Google Street View turned 10 years old last year.
The technology allows people from anywhere in the world to explore landmarks, natural wonders, and even their own front yards.
Over the years, Google Street View has captured some spectacular public-space makeovers: A parking lot became a park, a crosswalk got the cobblestone treatment, a footpath was stretched out. In the life of a pedestrian, these changes — big and small — make a big difference.
In 2015, a Brazilian urban planning collective called Urb-i (shorthand for Urban Ideas) set out to show examples of these transformations with an inspiring before-and-after gallery of Google Street View images. The gallery has racked up 3,000 images from over 50 countries.
Yuval Fogelson, Carolina Guido, Fernanda Mercês, and Rodolfo Macedo founded Urb-i in 2015.
Yuval Fogelson spends hours diving into the search engine's rabbit hole, scanning the world for stunning public space redesigns that favour pedestrians over vehicles.
In some areas, Google Street View offers a timeline of images, so you can see how a space has evolved over time.
Urb-i began curating the images in a gallery, hoping to showcase public spaces that put pedestrians -- and cyclists -- first.
'I have already developed a few strategies to finding these transformations, and quite frankly, I'm addicted,' says Fogelson.
The group keeps tabs on urban transformation blogs and architectural projects, so they know where to check on Google Street View.
Today, Urb-i's before-and-after gallery contains more than 3,000 public-space transformations from around the world.
In São Paulo, Brazil, where Urb-i's members work at a socially responsible architecture firm, this curb got a new life with paving and a park bench.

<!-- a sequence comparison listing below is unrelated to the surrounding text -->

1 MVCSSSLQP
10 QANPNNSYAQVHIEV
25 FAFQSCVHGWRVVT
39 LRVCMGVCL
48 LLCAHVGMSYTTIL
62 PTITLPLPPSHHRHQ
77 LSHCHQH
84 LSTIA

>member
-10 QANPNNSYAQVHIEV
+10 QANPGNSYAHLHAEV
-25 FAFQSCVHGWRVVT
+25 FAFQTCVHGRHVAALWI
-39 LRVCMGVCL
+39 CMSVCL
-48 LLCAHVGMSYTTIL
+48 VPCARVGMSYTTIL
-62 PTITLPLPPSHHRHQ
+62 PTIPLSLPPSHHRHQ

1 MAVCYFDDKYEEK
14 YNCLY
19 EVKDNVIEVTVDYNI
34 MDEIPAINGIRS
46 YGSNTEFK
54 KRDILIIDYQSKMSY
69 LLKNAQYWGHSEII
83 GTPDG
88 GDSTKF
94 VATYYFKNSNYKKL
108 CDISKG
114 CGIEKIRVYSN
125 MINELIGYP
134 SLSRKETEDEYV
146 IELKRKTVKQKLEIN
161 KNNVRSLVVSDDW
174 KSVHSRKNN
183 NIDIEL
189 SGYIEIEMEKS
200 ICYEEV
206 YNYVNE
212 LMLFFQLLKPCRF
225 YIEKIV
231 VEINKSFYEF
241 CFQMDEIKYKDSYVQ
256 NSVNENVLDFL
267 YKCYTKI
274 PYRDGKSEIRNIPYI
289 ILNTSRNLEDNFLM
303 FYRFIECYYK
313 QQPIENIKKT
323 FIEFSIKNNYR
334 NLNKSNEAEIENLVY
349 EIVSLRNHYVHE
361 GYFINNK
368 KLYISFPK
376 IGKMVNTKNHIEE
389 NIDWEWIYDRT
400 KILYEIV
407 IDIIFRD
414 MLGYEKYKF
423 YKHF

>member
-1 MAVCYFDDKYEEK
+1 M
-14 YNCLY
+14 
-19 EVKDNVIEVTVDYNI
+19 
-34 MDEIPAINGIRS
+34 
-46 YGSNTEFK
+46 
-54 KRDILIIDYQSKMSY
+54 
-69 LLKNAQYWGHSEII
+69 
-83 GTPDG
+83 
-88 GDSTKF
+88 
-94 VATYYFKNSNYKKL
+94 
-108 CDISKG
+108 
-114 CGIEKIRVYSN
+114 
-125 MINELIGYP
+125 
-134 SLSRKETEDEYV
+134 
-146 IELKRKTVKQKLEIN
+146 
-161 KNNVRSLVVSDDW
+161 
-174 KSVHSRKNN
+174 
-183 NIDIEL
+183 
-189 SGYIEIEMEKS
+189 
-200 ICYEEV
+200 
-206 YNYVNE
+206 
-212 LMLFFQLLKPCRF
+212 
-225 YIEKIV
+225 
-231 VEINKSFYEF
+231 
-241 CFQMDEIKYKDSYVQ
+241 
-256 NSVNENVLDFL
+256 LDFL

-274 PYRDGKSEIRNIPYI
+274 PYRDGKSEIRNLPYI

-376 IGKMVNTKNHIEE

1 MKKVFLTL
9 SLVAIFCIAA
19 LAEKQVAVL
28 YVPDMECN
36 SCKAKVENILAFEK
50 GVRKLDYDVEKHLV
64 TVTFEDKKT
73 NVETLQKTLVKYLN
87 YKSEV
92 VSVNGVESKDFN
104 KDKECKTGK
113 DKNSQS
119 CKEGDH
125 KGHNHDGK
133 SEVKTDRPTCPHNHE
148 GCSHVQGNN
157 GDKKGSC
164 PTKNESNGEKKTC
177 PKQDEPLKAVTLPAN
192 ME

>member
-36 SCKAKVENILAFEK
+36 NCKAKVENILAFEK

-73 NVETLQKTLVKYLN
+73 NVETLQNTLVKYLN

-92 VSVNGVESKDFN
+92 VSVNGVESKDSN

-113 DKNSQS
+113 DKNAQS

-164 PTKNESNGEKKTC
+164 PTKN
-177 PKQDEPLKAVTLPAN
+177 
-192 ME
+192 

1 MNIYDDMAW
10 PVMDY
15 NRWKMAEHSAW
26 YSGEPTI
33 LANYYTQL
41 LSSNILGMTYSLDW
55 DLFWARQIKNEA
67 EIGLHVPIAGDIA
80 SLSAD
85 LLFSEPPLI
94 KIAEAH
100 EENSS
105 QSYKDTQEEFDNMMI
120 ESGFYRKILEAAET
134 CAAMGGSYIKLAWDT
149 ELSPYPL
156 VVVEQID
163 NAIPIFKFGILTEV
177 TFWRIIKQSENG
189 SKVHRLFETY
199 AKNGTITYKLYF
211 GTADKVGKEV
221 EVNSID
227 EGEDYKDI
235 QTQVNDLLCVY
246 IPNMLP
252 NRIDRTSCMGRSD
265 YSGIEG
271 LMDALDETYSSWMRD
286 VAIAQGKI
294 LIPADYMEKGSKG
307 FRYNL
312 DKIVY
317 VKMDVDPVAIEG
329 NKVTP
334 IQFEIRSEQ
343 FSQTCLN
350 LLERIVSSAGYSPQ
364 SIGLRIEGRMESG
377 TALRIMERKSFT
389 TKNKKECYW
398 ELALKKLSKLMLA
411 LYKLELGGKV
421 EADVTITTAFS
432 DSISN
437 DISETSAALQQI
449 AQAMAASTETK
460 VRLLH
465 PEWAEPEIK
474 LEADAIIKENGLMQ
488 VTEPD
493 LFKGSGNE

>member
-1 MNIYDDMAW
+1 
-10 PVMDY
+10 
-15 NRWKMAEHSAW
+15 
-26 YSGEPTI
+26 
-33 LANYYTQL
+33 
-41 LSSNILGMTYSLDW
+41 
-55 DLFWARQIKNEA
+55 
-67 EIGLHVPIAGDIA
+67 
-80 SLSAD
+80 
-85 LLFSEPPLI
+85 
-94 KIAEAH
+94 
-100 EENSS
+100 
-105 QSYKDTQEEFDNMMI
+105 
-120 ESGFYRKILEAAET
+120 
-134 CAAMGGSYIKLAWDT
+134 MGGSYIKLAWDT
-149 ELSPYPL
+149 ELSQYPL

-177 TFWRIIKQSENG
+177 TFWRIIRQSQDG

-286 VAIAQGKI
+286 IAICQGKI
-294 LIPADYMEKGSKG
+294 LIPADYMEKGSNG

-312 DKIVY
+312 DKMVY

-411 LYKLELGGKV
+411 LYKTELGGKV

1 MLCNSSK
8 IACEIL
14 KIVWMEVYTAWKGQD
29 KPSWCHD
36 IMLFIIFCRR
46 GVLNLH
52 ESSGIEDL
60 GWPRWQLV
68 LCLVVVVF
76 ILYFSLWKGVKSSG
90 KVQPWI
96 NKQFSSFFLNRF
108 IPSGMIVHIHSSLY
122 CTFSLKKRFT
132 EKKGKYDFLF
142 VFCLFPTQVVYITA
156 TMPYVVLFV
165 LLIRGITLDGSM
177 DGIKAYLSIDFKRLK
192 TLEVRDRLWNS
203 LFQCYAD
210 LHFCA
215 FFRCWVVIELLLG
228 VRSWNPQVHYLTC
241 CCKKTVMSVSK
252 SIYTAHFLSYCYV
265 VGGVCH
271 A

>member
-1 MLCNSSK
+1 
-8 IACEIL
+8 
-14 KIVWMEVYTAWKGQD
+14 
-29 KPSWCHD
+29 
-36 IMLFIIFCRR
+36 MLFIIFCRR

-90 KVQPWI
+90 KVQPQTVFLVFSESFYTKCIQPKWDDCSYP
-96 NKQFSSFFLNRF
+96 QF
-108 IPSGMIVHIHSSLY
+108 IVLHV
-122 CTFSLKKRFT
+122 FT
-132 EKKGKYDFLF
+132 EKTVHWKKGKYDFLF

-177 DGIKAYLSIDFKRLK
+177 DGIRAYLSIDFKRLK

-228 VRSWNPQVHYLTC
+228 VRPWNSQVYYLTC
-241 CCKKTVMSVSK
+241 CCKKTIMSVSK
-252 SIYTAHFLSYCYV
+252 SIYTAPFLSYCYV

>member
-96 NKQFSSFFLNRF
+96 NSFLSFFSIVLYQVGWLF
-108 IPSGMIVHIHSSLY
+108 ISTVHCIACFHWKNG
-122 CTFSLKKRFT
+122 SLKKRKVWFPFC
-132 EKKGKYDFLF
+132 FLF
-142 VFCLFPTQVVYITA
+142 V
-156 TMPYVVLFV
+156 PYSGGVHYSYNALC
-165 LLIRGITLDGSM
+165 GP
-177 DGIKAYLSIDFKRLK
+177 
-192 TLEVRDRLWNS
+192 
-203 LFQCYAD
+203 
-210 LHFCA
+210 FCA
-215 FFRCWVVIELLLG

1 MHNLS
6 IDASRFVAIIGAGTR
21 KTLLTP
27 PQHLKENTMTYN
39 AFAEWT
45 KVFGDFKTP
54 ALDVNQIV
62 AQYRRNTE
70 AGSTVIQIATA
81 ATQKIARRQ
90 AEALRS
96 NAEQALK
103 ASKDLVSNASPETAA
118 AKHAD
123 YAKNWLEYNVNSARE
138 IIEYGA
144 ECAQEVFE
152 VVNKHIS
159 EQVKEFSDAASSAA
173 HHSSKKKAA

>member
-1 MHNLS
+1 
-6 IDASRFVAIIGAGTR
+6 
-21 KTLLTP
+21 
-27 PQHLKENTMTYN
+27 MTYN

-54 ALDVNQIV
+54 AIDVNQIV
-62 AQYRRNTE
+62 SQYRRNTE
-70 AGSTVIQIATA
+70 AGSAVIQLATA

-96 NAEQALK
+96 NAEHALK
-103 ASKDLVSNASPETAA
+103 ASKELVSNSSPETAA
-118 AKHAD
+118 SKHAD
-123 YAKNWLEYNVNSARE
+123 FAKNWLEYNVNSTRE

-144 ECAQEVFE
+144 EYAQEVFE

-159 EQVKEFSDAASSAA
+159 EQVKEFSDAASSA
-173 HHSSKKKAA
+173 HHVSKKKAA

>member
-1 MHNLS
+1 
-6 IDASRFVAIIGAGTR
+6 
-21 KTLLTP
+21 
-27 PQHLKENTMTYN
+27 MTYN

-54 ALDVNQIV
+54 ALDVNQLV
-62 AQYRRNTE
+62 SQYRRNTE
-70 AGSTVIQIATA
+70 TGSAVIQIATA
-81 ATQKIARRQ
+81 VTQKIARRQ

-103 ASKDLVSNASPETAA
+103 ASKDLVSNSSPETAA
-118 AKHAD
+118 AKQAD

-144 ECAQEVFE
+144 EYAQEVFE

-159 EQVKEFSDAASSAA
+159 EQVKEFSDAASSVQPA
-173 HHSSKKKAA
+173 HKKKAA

The makeovers vary in scale. This alleyway in San Francisco is nearly unrecognizable after getting an outdoor seating area installed.
Two pavilions made of glass and steel jazzed up this street in Milan, Italy. A ticket office and a cultural event space operate inside.
'If designed well,' Urb-i says, a public space 'functions as a place of permanence where we socialise, rather than just a passage to get us from Point A to Point B.'
Montréal's Avenue du Musée doesn't disappoint either, with a rotating sculpture installation available for public viewing.
Designers get creative with pavement, too. A semi-circle pattern spruced up a public space in Lower Manhattan.
Not far away in Lisbon, Portugal, pedestrians and motorists seem to share the space, instead of competing for it.
While Fogelson curates most of the before-and-after images himself, there is a way public-space enthusiasts can help.
In January, Urb-i started a collaborators program so people can volunteer time searching for transformations on Google Street View.
He hopes to eventually launch a platform where people can share proposals for future before-and-after public space transformations.
'We are seeking to create a bottom-up network which will connect professionals, residents, designers, and hopefully decision-makers,' Fogelson says.
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